France Reaches Out to Mission-led Companies
Full house at Station F’s French Tech Center for the May 14 debate on the pros and cons of mission-led companies in France. In the light of a just-released survey - co-sponsored by HEC’s Society & Organizations Center, Viavoice and Prophil -, academics, politicians and entrepreneurs discussed a strategy devoted to the convergence of philanthropic and business models that could be beneficial for all parties. The study comes as the Macron government debates the PACTE bill which includes a redefinition of the social objectives of French companies.
“This is an opportunity to build a European capitalism which makes the questions of environmental and social impact more central than what we see in US and Asian economies.” The words of debate co-organizer and S&O Academic Director Rodolphe Durand, echoed an ambitious revolution afoot in France, encapsulated in the notion of “mission-led” businesses (“entreprise à mission”). This relatively new proposal for French companies seeks to make economic return and social impact converge, usually by addressing critical social problems outside of the familiar social sector legal forms. “It’s a notion which is gaining ground in Europe, as well as in Latin and North America,” states Geneviève Ferone Creuzet, co-founder of Prophil. “In the UK, 20% of new businesses are putting mission-led directives in their statutes. For the past five years, we have been working to emulate such results in France. And, now, we can see that we have the backing of the country’s leading company directors.”
Indeed, the first-ever national inquiry on management attitudes to mission-led enterprises, released before the debate, corroborates Ferone Creuzet’s statement. Of the 623 business leaders questioned, 68% say they would back judicial and fiscal directives integrating mission-led policies. 69% are convinced this would allow sustainable development to be placed at the heart of the company’s strategy, and it would answer societal challenges. Finally, almost three-quarters believe that being a mission-led firm improves the employers’ brand. “This study gives a very different signal to the one you read in the press,” insists Ferone Creuzet. “It shows that there is an appetite and desire for mission-led legislation which goes much farther than the faint-hearted tendencies which dominate perceptions and which is not very constructive. Today’s exchange was a pedagogical act which shows that, even if we are a small devoted circle of initiates, we have built a capacity to sow seeds that resonate into the national public arena.”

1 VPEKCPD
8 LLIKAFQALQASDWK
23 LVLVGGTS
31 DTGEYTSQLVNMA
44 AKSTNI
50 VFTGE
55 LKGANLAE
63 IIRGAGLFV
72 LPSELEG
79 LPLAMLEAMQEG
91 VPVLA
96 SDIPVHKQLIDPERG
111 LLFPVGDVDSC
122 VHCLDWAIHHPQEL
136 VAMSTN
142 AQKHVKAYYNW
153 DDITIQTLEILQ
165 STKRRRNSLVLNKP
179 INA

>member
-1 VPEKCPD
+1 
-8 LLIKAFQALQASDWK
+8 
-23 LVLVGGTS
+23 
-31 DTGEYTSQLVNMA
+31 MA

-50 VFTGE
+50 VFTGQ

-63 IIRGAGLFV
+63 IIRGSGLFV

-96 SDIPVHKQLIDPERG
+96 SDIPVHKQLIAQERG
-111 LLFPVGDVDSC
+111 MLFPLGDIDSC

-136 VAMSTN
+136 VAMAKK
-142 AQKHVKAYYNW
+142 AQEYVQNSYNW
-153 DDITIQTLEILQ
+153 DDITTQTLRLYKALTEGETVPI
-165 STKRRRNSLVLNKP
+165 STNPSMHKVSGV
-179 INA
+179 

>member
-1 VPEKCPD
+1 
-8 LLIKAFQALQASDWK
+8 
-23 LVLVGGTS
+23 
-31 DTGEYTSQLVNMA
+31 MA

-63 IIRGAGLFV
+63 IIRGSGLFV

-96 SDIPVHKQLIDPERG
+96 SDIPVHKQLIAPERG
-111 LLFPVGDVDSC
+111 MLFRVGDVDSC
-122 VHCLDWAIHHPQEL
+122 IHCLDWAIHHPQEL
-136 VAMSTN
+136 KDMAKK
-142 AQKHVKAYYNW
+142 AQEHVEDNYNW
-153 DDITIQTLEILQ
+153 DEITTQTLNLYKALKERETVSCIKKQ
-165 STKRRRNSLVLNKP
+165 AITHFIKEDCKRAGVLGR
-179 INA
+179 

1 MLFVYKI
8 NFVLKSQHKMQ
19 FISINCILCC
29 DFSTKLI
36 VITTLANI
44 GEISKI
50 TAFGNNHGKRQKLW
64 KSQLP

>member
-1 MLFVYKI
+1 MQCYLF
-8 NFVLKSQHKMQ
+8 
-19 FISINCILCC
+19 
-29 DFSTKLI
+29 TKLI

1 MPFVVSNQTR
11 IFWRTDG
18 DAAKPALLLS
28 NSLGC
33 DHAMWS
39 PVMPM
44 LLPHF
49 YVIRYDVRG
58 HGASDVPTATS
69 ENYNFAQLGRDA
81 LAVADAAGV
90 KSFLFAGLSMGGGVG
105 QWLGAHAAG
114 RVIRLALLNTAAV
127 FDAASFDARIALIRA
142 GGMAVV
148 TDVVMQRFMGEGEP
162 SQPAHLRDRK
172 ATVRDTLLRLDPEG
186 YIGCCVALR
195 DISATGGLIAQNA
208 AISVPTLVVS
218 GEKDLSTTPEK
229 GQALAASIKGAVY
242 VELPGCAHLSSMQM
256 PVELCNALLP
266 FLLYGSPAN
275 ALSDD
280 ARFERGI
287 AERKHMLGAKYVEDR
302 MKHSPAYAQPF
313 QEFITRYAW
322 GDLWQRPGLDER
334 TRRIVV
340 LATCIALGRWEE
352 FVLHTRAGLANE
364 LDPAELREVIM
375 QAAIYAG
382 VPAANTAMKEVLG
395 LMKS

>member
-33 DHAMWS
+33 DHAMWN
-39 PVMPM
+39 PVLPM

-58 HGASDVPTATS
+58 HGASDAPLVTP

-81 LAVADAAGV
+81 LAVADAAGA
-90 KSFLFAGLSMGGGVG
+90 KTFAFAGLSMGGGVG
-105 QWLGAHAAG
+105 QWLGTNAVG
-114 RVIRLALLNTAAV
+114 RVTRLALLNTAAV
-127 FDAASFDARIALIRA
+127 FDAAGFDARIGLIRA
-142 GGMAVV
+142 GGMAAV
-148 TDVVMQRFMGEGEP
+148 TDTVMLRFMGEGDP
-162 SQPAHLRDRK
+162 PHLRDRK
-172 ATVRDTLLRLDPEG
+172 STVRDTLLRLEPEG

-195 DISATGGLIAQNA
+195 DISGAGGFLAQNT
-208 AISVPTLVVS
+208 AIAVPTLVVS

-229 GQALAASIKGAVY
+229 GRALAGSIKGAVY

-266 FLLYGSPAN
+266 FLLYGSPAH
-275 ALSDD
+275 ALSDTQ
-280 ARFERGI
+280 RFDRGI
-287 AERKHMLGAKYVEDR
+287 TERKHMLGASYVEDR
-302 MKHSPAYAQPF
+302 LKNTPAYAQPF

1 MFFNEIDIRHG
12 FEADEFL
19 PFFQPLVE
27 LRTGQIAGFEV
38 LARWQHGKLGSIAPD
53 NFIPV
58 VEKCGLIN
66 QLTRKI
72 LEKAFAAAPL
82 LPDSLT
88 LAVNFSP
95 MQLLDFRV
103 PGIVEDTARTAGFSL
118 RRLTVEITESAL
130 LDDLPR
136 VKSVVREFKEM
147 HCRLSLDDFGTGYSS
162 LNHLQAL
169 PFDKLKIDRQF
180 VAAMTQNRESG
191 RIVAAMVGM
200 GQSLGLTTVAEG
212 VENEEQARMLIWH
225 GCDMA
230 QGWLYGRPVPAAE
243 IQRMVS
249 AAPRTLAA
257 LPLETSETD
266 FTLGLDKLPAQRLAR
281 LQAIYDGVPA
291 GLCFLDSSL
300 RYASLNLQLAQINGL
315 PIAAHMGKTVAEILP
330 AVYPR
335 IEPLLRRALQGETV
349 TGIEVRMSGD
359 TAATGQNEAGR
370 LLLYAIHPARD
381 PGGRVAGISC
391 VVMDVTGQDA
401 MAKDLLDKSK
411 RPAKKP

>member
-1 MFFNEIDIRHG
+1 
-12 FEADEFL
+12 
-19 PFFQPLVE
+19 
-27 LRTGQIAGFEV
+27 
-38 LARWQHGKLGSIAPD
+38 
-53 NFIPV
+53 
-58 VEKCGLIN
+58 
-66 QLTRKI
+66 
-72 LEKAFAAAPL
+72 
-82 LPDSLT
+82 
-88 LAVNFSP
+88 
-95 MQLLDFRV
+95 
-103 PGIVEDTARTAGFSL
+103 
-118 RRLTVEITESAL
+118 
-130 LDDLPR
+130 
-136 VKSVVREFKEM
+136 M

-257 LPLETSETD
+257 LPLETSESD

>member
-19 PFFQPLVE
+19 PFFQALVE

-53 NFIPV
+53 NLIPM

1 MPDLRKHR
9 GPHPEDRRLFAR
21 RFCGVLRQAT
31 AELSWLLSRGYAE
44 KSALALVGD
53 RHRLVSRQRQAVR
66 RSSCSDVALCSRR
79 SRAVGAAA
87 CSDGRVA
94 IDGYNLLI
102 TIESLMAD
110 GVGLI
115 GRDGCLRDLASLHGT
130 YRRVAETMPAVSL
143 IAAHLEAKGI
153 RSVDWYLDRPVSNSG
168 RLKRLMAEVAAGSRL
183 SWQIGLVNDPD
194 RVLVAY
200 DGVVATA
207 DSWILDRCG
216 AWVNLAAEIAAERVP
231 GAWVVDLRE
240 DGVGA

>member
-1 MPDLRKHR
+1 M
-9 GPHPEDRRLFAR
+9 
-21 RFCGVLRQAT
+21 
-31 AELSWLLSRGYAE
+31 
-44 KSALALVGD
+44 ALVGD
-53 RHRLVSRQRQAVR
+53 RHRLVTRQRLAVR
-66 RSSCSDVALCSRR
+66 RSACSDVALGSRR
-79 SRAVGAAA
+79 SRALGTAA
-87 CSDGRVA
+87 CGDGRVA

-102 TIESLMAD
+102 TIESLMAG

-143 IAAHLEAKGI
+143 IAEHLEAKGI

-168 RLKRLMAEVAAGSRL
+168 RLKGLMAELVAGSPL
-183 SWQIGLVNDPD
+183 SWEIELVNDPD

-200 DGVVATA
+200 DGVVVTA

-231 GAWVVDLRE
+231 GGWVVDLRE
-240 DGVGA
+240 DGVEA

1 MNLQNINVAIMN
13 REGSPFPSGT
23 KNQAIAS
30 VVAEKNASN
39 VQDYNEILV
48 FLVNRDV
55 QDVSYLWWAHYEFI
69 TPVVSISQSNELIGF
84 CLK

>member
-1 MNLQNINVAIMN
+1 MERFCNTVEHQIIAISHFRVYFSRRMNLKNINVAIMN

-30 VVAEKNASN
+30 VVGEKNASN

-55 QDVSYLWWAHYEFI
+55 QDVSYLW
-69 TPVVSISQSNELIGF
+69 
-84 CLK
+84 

Strong Political Resonance in the PACTE
Prophil’s motto is “beyond philanthropy”. It first demonstrated its ability to resonate further than its academic circles a year ago with the publication of a 96-page study called “Mission-Led Companies”, bearing the subtitle “International Overview of Hybrid Legal Forms Serving the Common Good”. This comparative global study, also the first of its kind, underlined how much ground France needs to make up on nations like Italy and the USA which implemented far-reaching mission-led legislation years ago. A year later, and they see their fingerprints all over the bill the National Assembly is preparing to debate, called PACTE (the Action Plan for Business Growth and Transformation).
One could say the same for HEC Paris. Several of its alumni have been involved in promoting or monitoring mission-led legislation. The PACTE bill aims at modifying France’s Code Civil, notably article 1833 which dates back to 1804. One HEC graduate, Stanislas Guerini (H06), has been pushing for a statutory change ever since he entered the LREM majority last year. The deputy for Paris’ 3rd circonscription opened the debate at Station F by calling all present to use mission-led objectives “to reconcile French society and its citizens with enterprise”. Guerini worked on the PACTE’s section called “Division of value and companies’ societal engagement” which necessitated over 80 auditions. To loud applause from the floor of over 100 people, he insisted that entrepreneurs are eager for a legally-binding bill and only asked for the administrative regulations to be simplified. “Let us contaminate France’s business world with this ‘soft’ law that allows no fiscal advantages but which will give our industry new impetus.”